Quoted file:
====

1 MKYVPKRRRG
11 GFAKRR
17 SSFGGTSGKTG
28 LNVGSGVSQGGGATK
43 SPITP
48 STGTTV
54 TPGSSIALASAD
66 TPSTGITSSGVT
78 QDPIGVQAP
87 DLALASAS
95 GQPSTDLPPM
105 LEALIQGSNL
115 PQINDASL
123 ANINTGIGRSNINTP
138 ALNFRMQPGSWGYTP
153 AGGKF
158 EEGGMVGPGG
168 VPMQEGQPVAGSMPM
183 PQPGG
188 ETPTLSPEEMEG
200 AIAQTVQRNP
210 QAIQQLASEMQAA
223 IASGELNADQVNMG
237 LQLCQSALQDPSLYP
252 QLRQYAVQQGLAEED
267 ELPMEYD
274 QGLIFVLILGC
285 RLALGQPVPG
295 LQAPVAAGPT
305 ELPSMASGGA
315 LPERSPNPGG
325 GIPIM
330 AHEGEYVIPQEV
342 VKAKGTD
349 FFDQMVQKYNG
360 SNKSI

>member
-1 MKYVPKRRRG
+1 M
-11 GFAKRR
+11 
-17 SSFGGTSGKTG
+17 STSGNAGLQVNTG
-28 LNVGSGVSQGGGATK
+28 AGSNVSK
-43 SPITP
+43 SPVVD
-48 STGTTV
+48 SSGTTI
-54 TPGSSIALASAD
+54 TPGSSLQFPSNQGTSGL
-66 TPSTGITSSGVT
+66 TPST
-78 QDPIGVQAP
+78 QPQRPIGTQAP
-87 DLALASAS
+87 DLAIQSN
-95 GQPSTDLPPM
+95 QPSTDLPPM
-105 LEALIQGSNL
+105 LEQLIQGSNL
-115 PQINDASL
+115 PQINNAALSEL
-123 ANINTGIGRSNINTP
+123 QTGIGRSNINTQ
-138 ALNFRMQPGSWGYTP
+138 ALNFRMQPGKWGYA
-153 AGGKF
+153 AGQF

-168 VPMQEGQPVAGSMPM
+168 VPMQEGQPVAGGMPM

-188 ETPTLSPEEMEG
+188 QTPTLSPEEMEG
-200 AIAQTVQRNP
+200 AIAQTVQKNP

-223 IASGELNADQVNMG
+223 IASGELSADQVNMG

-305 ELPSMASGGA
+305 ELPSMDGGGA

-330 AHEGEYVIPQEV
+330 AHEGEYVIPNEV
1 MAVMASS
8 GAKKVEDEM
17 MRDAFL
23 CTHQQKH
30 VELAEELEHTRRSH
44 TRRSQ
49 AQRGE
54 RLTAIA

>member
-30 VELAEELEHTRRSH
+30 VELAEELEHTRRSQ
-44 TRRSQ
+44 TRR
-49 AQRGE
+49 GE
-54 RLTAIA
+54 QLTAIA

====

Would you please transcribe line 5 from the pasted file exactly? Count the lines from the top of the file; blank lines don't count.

43 SPITP